NCPA - National Center for Policy Analysis

Opinion On Iraq: Deterrence Is Not An Option

September 26, 2002

Can Saddam Hussein be deterred from using weapons of mass destruction? Or, does he think he can deter the U.S. from military action against him by possessing such weapons, including nuclear ones?

Unfortunately, says former Central Intelligence Agency analyst Kenneth M. Pollack, Hussein "is often unintentionally suicidal -- that is, he miscalculates his odds of success and frequently ignores the likelihood of catastrophic failure."

Hussein is deeply ignorant of the outside world, is surrounded by sycophants and has unrealistic ideas.

  • In 1974, for example, he attacked the Kurds even though Iran had been arming and supporting them (with American and Israeli support) -- and after the shah of Iran sent troops into Iraqi Kurdistan, signed the humiliating Algiers accord, which gave Iran everything it wanted, including contested territory.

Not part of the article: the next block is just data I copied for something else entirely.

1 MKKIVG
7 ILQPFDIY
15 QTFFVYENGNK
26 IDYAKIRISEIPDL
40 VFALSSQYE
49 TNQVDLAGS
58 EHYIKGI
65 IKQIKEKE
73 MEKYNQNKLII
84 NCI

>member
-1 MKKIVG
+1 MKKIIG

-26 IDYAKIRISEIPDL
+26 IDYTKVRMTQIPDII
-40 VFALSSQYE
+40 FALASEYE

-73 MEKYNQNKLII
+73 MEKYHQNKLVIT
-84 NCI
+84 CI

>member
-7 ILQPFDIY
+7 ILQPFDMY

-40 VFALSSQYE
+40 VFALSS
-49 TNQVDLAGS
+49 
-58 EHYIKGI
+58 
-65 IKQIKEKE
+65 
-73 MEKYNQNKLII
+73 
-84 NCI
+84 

• In 1980 he attacked Iran under the misguided assumption that the new Islamic Republic was so unpopular that it would collapse -- instead, he embroiled Iraq in a war that nearly destroyed his own regime.
  • In 1991, rather than withdrawing from Kuwait and heading off a war, he convinced himself that the American-led coalition would not attack and that if it did, his army would emerge victorious.

In August 1990 he ordered a crash program to build one nuclear weapon, which failed only because the Iraqis could not enrich enough uranium in time. If he acquires nuclear weapons, warns Pollack, he would threaten their use to deter the United States from interfering in his efforts to conquer or blackmail neighboring countries.

Source: Kenneth M. Pollack, "Why Iraq Can't Be Deterred," New York Times, September 26, 2002.


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